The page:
# 10.2.5 - Conditional Independence

Two variables conditionally independent given the third, e.g., (*DA*, *SA*), (*DS*, *SA*), (*DS*,* DA*). Consider modeling *D* independent from *A* given *S*.

**Objective**:

**Main assumptions**:

- The
*N*=*IJK*counts in the cells are assumed to be independent observations of a Poisson random variable, and - there is no interaction between three categorical variables, i.e., \(\lambda_{ijk}^{DSA}=0\) for all
*i*,*j*,*k*, and - there is no partial interactions, \(\lambda_{ik}^{DA}=0\), for all
*i*,*j*,*k*or conditional*odds ratio*

\(\theta_{DA(j)} = \dfrac{\mu_{ijk}\mu_{i'jk'}}{\mu_{i'jk}\mu_{ijk'}}=1\)

**Model Structure**:

\(\text{log}(\mu_{ijk})=\lambda+\lambda_i^D+\lambda_j^S+\lambda_k^A+\lambda_{ij}^{DS}+\lambda_{jk}^{SA}\)

* ***Parameter estimates and interpretation**:

This model implies that partial odds ratios are characterized by the two-way interaction terms, and that the associations between *D* and *S* do NOT depend on the levels *A*, and the associations between *S* and *A* do NOT depend on the levels of *D*.

\(\theta_{DS(A=reject)}=\theta_{DS(A=accept)}=\dfrac{\text{exp}(\lambda_{ij}^{DS})\text{exp}(\lambda_{i'j'}^{DS})}{\text{exp}(\lambda_{i'j}^{DS})\text{exp}(\lambda_{ij'}^{DS})}\)

\(\theta_{SA(D="A")}=\ldots=\theta_{SA(D="F")}=\dfrac{\text{exp}(\lambda_{jk}^{SA})\text{exp}(\lambda_{j'k'}^{SA})}{\text{exp}(\lambda_{j'k}^{SA})\text{exp}(\lambda_{jk'}^{SA})}\)

How do these relate to partial and marginal tables? How would you interpret the parameters? Do you notice any similarity in the parameter estimates from the joint independence model? What is the estimated coefficient of DS association for department A? Update, the given SAS or R code to fit the above model, run it, and SUBMIT your answers on ANGEL; notes below may help. |

In SAS, this model can be fitted as:

**Model Fit**:

The goodness-of-fit statistics indicate that the model does not fit.

How did we get these DF?

*df* = (*IJK*-1) - ((*I*-1) + (*J*-1) + (*K*-1) + (*I*-1)(*J*-1) + (*I*-1)(*K*- 1)) = *I*(*J*-1)(*K*-1)

So where is the lack of fit?

As before, look at residuals. For example, the adjusted residual for the first cell is -12.14792, a great deviation from zero.

We can also evaluate overall the individual parameters and their significance:

This is like an ANOVA table in ANOVA and regression models. All parameters are significantly different from zero. That is they contribute significantly in describing the relationships between our variables, but the overall lack of fit of the model suggests that they are not sufficient.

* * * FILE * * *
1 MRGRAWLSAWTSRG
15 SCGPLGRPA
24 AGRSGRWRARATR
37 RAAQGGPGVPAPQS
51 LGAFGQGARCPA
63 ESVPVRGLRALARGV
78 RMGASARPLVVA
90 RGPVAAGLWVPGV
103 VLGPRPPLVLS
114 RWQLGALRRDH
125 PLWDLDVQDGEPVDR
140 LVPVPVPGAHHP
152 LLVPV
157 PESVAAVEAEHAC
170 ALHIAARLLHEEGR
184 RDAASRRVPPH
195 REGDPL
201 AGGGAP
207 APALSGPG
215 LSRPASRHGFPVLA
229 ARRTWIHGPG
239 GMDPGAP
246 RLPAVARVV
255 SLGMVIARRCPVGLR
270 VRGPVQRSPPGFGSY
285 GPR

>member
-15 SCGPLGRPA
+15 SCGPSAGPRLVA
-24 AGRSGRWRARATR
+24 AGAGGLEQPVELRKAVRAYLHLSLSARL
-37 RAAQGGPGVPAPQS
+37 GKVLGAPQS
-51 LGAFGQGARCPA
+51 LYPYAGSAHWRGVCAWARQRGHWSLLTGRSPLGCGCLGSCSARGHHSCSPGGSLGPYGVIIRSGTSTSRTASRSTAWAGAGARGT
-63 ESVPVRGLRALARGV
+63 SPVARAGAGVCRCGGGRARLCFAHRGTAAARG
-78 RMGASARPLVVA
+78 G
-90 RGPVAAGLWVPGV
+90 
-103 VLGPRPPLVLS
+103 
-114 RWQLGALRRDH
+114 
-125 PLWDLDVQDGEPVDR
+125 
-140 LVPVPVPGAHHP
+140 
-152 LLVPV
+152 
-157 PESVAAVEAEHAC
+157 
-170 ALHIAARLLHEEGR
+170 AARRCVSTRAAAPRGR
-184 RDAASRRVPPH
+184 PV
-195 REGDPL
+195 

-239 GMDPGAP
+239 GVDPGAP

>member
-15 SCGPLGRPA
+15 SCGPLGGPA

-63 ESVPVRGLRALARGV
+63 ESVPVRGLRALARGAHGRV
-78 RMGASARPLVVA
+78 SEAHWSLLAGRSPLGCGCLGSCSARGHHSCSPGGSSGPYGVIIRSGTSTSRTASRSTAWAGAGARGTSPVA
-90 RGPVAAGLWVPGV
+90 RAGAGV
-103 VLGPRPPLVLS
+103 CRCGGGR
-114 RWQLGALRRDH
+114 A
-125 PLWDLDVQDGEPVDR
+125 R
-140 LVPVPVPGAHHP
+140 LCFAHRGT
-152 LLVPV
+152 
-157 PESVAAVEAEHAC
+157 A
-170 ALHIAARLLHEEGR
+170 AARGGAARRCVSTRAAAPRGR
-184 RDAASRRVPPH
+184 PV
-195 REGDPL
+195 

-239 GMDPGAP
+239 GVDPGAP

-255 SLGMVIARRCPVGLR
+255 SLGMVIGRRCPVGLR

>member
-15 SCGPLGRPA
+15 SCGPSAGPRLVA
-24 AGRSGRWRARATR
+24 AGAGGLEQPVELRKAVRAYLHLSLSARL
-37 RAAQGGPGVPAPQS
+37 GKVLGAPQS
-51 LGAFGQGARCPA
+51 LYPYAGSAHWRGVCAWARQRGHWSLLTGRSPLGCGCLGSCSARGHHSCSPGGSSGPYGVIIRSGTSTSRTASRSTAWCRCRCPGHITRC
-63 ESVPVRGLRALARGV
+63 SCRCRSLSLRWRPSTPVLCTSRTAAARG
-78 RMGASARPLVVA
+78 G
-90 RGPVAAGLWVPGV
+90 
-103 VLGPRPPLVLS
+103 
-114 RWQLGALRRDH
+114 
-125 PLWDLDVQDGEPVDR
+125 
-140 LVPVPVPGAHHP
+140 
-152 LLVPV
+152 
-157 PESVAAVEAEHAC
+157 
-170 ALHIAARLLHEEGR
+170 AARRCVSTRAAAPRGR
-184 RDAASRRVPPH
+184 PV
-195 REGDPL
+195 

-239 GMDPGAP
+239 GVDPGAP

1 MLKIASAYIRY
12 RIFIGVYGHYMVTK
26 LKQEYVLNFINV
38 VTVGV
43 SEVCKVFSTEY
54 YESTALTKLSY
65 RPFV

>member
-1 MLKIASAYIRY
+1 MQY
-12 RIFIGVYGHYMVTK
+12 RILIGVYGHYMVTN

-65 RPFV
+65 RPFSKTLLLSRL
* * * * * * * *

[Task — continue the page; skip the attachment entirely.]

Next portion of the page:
In R, (DS, SA) model can be fitted as:

berk.cind=glm(berk.data$Freq~berk.data$Admit+berk.data$Gender+berk.data

$Dept+berk.data$Gender*berk.data$Dept+berk.data$Gender*berk.data$Admit, family=poisson())

**Model Fit**:

The goodness-of-fit statistics indicate that the model does not fit, e.g., Residual deviance: 783.6 on 10 degrees of freedom

How did we get these DF?

*df* = (*IJK*-1)-((*I*-1)+(*J*-1)+(*K*-1)+(*I*-1)(*J*-1)+(*I*-1)(*K*- 1))=*I*(*J*-1)(*K*-1)

So where is the lack of fit?

As before, look at residuals. For example, the pearson residual for the first cell is 7.551454, a great deviation from zero.

We can also evaluate overall the individual parameters and their significance, by running a command anova(berk.cind):

Analysis of Deviance Table

Model: poisson, link: log

Response: berk.data$Freq

Terms added sequentially (first to last)

Df Deviance Resid. Df Resid. Dev

NULL 23 2650.10

berk.data$Admit 1 230.03 22 2420.07

berk.data$Gender 1 162.87 21 2257.19

berk.data$Dept 5 159.52 16 2097.67

berk.data$Gender:berk.data$Dept 5 1220.61 11 877.06

berk.data$Admit:berk.data$Gender 1 93.45 10 783.61

This is like an ANOVA table in ANOVA and regression models. All parameters are significantly different from zero. That is they contribute significantly in describing the relationships between our variables, but the overall lack of fit of the model suggests that they are not sufficient. If you compare this with the ANOVA table from the SAS output given above, some of the values differ because of the different order we entered the variables into the model; just like in linear regression models. The values also differ because R gives you the values for the deviance statistic (e.g., "Deviance Resid") whereas SAS gives you the usual chi-squared. To compute the *p*-value here, e.g. for the last term, 1-pchisq(93.45, 1), which will be nearly 0 indicating that overall this term contributes significantly to the fit of the model.